Friends of the Holy Land Christmas Appeal
As debate rages around what shape our Christmas celebrations might take this year, the situation in the place where the Nativity story began is clear cut and desperate, an aid charity has warned.
Ecumenical charity Friends of the Holy Land which supports Christian families in need around the Holy Land, says that far from there being no room at the inn, coronavirus has devastated livelihoods as bustling pilgrim hotspots are abandoned.
At a time of year when Bethlehem would be looking forward to welcoming over a million tourists and pilgrims to the Church of the Nativity and Manger Square, the streets are silent in what Friends of the Holy Land CEO Brendan Metcalfe has described as a ‘disaster’ for the people of the region.
Around 80 per cent of Bethlehem’s residents are dependent on tourism for their income, from hotel workers, taxi drivers and tour guides to the artisans who make souvenirs and the shop workers who sell them.
Brendan said: “People have flocked to Bethlehem for centuries, especially at Christmas. It seemed like a stable source of income. Nobody could have predicted the 2020 pandemic, or that this total collapse of tourism would last so long. The whole of the Holy Land is now suffering from a lack of visitors that is set to continue deep into 2021.”
The charity has now launched a Christmas appeal to help support people who are turning to it out of desperation.
Even those who work outside the tourist sector are affected. People in professional jobs have had to agree to significant pay cuts to avoid redundancy – university and hospital staff in Bethlehem have had their pay cut by up to a quarter.
CEO of the Latin Patriarchate of Jerusalem, Sami El-Yousef, said: “It is certainly expected that the humanitarian situation will get much worse soon. Even on our institutional level, payment of tuition fees at our Palestinian Authority (PA) schools has hit an historical low since the beginning of the new school year, standing at just 11 per cent collection.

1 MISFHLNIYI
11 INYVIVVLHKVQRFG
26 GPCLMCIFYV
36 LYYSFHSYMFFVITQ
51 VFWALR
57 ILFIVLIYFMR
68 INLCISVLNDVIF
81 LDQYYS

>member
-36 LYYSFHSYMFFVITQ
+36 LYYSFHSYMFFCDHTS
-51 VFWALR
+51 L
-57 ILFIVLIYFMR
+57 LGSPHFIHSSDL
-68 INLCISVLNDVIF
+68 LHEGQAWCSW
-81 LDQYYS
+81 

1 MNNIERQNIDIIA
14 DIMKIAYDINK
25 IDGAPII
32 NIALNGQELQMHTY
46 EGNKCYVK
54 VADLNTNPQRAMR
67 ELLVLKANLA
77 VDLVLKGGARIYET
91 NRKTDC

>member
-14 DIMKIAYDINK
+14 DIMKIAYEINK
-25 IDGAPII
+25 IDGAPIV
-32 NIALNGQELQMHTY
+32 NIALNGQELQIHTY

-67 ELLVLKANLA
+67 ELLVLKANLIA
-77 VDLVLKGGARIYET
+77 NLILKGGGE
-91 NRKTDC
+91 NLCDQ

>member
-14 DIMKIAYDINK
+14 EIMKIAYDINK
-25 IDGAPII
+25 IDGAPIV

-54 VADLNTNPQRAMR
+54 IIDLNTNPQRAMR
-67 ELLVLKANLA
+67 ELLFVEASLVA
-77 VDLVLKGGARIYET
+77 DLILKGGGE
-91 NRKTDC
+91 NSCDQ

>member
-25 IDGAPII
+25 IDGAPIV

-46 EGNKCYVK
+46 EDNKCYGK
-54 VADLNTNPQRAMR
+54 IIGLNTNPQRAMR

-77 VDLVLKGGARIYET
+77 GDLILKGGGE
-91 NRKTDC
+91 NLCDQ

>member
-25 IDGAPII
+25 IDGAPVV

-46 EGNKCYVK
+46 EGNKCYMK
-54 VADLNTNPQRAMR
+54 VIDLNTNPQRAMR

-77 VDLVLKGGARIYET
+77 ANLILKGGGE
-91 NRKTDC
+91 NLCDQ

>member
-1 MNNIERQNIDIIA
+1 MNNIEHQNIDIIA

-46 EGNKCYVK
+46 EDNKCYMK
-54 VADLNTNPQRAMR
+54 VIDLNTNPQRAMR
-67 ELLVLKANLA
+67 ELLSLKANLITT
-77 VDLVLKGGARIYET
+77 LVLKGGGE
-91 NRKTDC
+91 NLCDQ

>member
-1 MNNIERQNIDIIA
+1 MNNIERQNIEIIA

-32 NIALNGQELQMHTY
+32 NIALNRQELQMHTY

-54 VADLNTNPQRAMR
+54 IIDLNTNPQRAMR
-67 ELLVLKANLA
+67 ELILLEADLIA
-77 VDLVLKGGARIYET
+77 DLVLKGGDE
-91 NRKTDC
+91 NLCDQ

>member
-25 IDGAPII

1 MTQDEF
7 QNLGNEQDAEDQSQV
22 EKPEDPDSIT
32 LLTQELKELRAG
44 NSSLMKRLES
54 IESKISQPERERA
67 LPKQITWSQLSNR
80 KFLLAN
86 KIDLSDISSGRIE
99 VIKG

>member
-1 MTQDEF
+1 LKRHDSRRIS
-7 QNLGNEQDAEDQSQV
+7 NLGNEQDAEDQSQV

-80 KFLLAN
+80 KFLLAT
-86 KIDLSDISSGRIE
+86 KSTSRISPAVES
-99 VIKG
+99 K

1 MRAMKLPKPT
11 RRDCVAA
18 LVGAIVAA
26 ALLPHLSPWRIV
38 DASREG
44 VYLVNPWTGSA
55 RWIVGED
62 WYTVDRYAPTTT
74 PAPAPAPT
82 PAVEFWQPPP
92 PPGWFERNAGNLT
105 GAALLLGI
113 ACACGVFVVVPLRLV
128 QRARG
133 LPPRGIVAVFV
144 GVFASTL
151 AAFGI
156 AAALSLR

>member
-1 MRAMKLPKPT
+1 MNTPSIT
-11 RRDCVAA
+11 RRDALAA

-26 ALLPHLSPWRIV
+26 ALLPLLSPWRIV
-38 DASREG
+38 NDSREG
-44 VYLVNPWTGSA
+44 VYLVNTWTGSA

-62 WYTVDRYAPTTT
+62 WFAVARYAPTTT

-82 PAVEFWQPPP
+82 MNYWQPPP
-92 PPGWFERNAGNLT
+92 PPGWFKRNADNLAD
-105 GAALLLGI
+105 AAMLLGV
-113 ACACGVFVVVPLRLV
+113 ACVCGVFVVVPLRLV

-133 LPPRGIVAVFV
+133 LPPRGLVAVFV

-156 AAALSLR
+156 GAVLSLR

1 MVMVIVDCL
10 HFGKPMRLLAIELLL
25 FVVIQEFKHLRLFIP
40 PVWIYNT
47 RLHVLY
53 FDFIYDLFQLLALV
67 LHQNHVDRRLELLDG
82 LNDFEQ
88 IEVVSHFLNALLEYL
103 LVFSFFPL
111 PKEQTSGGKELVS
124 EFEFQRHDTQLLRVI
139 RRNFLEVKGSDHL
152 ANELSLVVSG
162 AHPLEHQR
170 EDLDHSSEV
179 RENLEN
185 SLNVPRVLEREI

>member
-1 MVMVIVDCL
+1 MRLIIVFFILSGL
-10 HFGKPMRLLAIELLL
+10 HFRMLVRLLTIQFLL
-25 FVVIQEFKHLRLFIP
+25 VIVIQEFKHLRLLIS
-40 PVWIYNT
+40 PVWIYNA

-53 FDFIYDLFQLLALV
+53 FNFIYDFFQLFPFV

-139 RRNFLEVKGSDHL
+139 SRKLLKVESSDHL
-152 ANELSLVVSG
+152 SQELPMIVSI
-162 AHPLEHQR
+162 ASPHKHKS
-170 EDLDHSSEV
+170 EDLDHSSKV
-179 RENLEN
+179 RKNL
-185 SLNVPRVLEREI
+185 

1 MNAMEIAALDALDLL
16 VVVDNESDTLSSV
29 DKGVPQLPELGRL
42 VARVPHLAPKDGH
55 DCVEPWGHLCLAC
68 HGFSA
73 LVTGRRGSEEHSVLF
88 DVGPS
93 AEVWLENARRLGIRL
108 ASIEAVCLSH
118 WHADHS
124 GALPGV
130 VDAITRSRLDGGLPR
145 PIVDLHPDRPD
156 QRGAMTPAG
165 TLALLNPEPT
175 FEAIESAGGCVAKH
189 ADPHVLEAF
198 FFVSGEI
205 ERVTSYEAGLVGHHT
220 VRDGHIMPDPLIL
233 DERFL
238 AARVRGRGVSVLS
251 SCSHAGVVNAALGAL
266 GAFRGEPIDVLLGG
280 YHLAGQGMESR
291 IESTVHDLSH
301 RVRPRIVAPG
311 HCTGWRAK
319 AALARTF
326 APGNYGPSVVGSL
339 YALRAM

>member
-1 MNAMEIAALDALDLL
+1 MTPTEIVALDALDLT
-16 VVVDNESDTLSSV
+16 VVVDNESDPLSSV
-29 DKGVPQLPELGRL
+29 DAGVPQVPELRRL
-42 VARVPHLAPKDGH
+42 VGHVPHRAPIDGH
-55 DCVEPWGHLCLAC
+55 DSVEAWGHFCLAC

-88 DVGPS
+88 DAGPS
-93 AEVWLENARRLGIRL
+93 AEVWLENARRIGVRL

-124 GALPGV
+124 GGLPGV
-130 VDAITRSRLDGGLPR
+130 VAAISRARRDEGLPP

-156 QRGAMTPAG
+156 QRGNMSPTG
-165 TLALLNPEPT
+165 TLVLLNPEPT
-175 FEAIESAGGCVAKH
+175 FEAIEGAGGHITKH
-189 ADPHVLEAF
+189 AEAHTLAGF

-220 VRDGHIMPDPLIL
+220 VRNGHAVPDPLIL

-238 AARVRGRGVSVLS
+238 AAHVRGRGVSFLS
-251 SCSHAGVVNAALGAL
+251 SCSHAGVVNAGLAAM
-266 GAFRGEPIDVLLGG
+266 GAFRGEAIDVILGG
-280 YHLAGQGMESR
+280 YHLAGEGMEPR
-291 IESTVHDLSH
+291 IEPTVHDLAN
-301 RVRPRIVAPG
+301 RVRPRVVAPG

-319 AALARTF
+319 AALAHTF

“Within two to three months, we may not have enough money to pay the salaries of our 1,350 employees in schools across the Palestinian Authority and Jordan.”
In this context, help from small charities like Friends of the Holy Land has become a vital lifeline, Brendan Metcalfe said.
He commented: “We have never had to support so many people through unemployment before. Bethlehem churches who have also helped so far, are now running out of funds, and there is nothing forthcoming from the Palestinian Authority. There is no furlough scheme or other form of safety net, so people really need the aid we can give.
“Our supporters have done an amazing job this year. But this tourism shutdown is lasting longer than anybody anticipated. We’ve launched a Christmas appeal to raise further funds to support as many of the families coming to us as we possibly can.
“We want to supply more emergency food and pay off urgent medical or utility bills that are plunging vulnerable families into debt. We think Bethlehem, of all places, should be able to enjoy Christmas.”
You can give to Friends of the Holy Land’s Christmas appeal at friendsoftheholyland.org.uk/Christmas